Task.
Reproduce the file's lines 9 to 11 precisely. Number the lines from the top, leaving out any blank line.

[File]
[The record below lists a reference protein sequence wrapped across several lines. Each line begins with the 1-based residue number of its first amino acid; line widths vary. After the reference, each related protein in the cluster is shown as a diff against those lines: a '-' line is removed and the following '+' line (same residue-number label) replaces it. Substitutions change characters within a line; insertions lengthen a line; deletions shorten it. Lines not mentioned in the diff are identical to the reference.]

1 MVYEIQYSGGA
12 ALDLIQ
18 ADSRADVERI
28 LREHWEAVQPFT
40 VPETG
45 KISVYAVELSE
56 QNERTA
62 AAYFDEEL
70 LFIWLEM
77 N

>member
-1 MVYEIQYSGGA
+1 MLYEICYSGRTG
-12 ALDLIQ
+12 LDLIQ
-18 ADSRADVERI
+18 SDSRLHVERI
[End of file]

62 AAYFDEEL
70 LFIWLEM
77 N